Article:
“’Can I ask you something big?’ [Penelope]
    “’Yeah, I guess.’ [Arnold]
    “’Are you poor?’
    “I couldn’t lie to her anymore.
    “’Yes,’ I said. ‘I’m poor.’
    “I figured she was going to march out of my life right then. But she didn’t. Instead she kissed me. On the cheek. I guess poor guys don’t get kissed on the lips. I was going to yell at her for being shallow. But then I realized that she was being my friend. Being a really good friend, in fact. She was concerned about me. I’d been thinking about her breasts and she’d been thinking about my whole life. I was the shallow one.”

    There are other examples, but I didn’t read the book in preparation for this so I’m having a hard time finding all the passages I want. But he counters the misogyny with critical self-reflection.

    This is actually one of the reasons why I love his books so much (and I have read them all, some many times): He’s very conscious about anti-sexism. On both ends, actually. If anything, I think this book is cissexist. There’s an awful lot of binary gender talk. That shit’s fucking hard to avoid.

    On the subject of alcoholism: I am having a hard time finding many sources for this information, unfortunately. But you can find everything I write here simply by googling Alexie and alcoholism and reading and listening to the interviews he’s done.

    Alexie has many times addressed this question. He sees it as a disavowal of the truth to say that alcoholism amongst Natives is a stereotype. And I see it as a denial of his experience. I highly recommend watching “The Business of Fancydancing” because it, like most everything else he’s created, but moreso, expresses a great sense of grief at the people he’s lost in his life due to alcoholism on the reservation. Which is in the hundreds. In one year alone, when he was thirteen, he lost nine family members. And many more outside the family.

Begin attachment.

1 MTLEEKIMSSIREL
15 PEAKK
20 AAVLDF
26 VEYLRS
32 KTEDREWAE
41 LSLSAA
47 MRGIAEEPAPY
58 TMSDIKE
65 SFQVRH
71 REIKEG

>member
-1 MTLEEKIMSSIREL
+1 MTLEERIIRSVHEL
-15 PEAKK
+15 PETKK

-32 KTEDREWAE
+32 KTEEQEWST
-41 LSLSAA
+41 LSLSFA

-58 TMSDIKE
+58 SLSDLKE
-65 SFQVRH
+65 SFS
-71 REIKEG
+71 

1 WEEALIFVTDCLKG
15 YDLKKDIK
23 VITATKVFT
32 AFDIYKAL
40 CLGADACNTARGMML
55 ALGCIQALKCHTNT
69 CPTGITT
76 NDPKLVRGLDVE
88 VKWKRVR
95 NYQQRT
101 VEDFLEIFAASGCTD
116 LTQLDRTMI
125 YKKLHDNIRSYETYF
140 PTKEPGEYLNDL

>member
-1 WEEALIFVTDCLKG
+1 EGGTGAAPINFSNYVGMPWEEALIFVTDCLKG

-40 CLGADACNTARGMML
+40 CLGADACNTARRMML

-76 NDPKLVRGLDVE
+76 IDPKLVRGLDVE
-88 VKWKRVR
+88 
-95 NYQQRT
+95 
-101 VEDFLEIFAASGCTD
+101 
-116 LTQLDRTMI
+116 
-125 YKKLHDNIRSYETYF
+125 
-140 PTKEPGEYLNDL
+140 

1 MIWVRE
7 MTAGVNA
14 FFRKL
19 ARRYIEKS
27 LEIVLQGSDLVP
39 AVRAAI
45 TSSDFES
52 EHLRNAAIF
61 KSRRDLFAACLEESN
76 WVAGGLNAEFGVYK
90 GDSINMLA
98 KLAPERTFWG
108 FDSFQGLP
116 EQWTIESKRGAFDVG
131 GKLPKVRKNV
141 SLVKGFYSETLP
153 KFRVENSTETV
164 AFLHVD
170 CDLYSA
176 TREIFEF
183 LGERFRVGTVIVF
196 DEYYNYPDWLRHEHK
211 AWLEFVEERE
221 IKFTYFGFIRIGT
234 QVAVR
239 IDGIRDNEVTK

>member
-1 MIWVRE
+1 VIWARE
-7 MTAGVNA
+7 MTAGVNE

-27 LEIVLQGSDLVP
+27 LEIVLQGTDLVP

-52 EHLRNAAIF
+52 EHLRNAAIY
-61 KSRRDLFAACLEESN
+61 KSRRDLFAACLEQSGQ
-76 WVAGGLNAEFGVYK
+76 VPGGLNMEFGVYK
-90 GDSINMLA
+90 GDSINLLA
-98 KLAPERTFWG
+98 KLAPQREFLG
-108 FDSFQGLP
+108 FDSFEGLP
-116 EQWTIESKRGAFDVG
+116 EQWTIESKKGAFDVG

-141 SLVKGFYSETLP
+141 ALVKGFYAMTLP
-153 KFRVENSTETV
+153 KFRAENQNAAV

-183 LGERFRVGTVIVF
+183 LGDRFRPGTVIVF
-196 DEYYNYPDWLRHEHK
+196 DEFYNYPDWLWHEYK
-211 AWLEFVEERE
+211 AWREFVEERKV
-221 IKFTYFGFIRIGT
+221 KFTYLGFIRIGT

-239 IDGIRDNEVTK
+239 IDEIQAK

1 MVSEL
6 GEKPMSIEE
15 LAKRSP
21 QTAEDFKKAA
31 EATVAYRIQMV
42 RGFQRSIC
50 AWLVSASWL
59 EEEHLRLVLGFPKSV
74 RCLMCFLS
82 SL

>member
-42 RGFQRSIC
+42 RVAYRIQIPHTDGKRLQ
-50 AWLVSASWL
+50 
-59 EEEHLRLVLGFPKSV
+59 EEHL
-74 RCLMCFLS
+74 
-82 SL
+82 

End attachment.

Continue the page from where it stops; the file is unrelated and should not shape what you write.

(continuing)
The other thing is: he started this book with the intention of writing an autobiography, but then fictionalized it. The number of funerals he attended as a 14 year old as it is listed in the book (42) is actually reduced for the purpose of the book. He said this was because he didn’t think anyone would believe him if he told them how many people actually died in that year. But the estimate listed in the novel, that 90 percent of the deaths were related to alcohol, was not. He really did lose his sister when he was fourteen. His father died of kidney failure due to alcoholism. People he loved, knew, and hated were dying all the time because of alcohol. And Alexie himself was an alcoholic. He used to drink a case of beer a day, which was not uncommon or extravagant for someone from his reservation.

    It’s certainly true that he doesn’t speak for all reservations. But Alexie isn’t trying to do that. He’s speaking about a very real problem that folks face on the Spokane reservation. And he’s speaking from very real pain and grief from his experience.

    On the subject of WWP: This is totally a valid criticism of the epidemic of WWP characters in our stories. However, the problem is that this story is Alexie’s actual experience. He actually did throw a book at a white teacher (though he didn’t actually hit him in the face), was suspended, and was encouraged by the teacher to get off the reservation.

    On the subject of triggering language: There is SO much triggering language in here. So much. And I think it certain contexts, that’s not okay. But this is the context of his fourteen year old childhood, and I don’t think it would be true to his experience if he took away the language they used (or countered it internally every time it was used) for the purposes of social justice. And this book was not written with a YA audience in mind anyway. It was given that genre after publishing because it became so popular with YAs. But even if it were, the idea that we need to write moralistic novels for children and teenagers in order for them to understand these concepts is adultist and condescending. I know plenty of young people who are conscious, self-made social justice activists, and it has nothing to do with the books they read and everything to do with the way they are treated by adults. Teach a child that someone else needs to control hir life and learning because ze is incompetent, and ze will do anything to ingratiate hirself with the powers-that-be. That includes buying into prejudice and perpetuating the power structures that exist.